Review: ‘Searching’ Finds a Great Mystery

Dan Murrell
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Review Essentials
  • Unique format
  • Strong performances
  • Great audience experience
  • Occasionally melodramatic

In the year 1900, at the dawn of cinema, Sherlock Holmes Baffled became the first documented film adaptation of Arthur Conan Doyle’s legendary detective Sherlock Holmes. Despite its brisk 30-second runtime, Sherlock Holmes Baffled also served as an introduction to a new film genre: the mystery.

Over 100 years later, movie mysteries have been produced in almost every imaginable form, from the countless adventures of Doyle’s Holmes and Agatha Christie’s Poirot to the dark psychodramas of Alfred Hitchcock to the even darker labyrinthine constructions of David Fincher.

The mystery genre, through sheer volume of production, has been largely and ironically demystified — which is why Searching stands out not only as a great mystery but also as a much-needed breath of fresh air from a genre that’s become progressively more predictable and procedural.

The Game’s Afoot

David Kim and his missing daughter Margot
Kim must use the technology we often take for granted to find his daughter.

John Cho stars as David Kim, a father who’s struggling to catch up to his evolving relationship with his teenage daughter Margot (Michelle La, in her film debut). When Margot mysteriously disappears, David is forced to piece together her last movements using her various social media accounts, emails, and blogs.

David is also joined in his search by Detective Vick (Debra Messing), an investigator who takes over when Margot’s disappearance goes from mysterious to potentially criminal. Messing and Cho carry the lion’s share of the film but are boosted by strong supporting turns from La and Joseph Lee as David’s brother, Peter. As the pieces of Margot’s life begin to come together, David learns that his daughter’s life contains more secrets than he could possibly have imagined.

Searching Turns Viewers Into Detectives

John Cho in Searching, looking through phone
We want to find his daughter just as much as he does.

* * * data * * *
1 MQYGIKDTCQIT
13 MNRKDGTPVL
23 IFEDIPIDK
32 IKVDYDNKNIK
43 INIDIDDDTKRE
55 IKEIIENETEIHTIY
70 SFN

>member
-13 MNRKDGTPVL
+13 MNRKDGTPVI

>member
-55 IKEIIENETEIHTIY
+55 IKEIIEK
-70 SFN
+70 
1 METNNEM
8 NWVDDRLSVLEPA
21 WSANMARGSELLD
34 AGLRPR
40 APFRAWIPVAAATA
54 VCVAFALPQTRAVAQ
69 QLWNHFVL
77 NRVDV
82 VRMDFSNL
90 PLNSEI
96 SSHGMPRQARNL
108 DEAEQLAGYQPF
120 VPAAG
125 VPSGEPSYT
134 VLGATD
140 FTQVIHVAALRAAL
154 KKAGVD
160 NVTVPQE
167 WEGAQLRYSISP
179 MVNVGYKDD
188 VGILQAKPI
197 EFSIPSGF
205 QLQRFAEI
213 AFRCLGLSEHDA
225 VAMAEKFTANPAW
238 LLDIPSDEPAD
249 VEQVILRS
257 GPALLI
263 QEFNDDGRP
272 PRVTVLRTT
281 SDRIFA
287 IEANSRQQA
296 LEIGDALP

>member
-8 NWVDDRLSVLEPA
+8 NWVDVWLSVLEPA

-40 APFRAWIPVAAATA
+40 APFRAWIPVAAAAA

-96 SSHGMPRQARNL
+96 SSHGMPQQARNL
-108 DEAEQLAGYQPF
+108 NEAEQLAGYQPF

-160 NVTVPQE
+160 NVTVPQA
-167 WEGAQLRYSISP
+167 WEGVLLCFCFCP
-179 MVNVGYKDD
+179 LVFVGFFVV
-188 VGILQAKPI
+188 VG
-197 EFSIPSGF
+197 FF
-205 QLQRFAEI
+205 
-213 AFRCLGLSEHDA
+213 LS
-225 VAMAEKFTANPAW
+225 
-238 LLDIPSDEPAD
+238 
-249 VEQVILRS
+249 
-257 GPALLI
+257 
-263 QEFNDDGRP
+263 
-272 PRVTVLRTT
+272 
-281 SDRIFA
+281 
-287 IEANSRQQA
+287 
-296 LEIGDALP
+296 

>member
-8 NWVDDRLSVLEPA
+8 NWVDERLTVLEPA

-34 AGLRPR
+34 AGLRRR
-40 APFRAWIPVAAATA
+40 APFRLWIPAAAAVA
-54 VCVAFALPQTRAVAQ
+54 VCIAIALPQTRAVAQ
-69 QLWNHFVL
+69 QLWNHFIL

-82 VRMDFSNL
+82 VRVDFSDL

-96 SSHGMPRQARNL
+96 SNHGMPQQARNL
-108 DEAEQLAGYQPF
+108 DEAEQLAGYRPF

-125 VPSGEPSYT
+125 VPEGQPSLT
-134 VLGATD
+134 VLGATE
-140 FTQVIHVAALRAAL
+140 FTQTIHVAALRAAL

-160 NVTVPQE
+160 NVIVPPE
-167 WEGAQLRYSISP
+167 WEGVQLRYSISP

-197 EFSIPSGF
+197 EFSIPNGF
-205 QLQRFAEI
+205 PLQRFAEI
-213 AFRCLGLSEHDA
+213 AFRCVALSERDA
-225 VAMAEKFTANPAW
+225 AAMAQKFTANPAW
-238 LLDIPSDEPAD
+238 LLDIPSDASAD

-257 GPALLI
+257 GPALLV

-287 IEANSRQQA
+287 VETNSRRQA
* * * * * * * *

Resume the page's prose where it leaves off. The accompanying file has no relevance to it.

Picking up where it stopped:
The entirety of Searching is presented in a format that producer Timur Bekmambetov has dubbed “screenlife.” The audience becomes a first-person spectator, viewing every frame of the movie through some kind of device: on a computer desktop, in a browser window, directly through FaceTime, or, in one particularly effective sequence, via multiple streaming webcams. This isn’t the first time screenlife has made its way into a studio release (Bekmambetov also produced the screenlife horror films Unfriended and Unfriended: Dark Web), but it’s the best and most effective use of the format.

In trying to solve the mystery of Margot’s disappearance, the audience becomes a detective as well, scanning the screen for clues and additional information, sometimes trying to psychically will David to scroll back, click, or refresh in order to see a vital clue that he might miss. The screens we see become a tool, a series of ciphers that hold the answer to the puzzle of Margot’s disappearance, but only if the pieces are assembled correctly.

In the process, screenlife becomes less of a novelty and more of an enhancement, increasing the audience’s attention and investment in what’s going on. Searching is the first fully successful use of the screenlife format, but if it is to survive, it will need to continue innovating and finding new ways to tell a story. Otherwise, it may find itself on the movie novelty scrap pile, nestled between Sensurround and Smell-O-Vision.

Worth the Journey

David Kim talking to reporters
Cho's stunning performance makes the film.

A format can’t carry a film, though, and Searching ultimately works because of John Cho, who is in nearly every frame of the film. Living vicariously through David, we experience his confusion, desperation, grief, and paranoia as the mystery unfolds. There are a few twists and turns that threaten to inject too much melodrama into the story, but Cho’s measured performance is able to keep the film grounded as it builds toward its crescendo.

If the relationship between David and Margot doesn’t work, the movie doesn’t work. Director Aneesh Chaganty smartly realizes this and puts the film in the hands of a talented cast that elevates Searching above the empty stylistic experiment it could have been. There’s a reason why mysteries and police procedurals have survived and flourished for so long — deep down, just about everyone fancies themselves to be an amateur detective. Searching casts the audience in the lead investigator role and challenges us to find the answers. It’s a long and winding road to the truth, but it’s worth the journey.

Dan Murrell
Producer and film critic for Screen Junkies/FANDOM! I've been a movie lover all my life and want to share that passion with as many people as possible!
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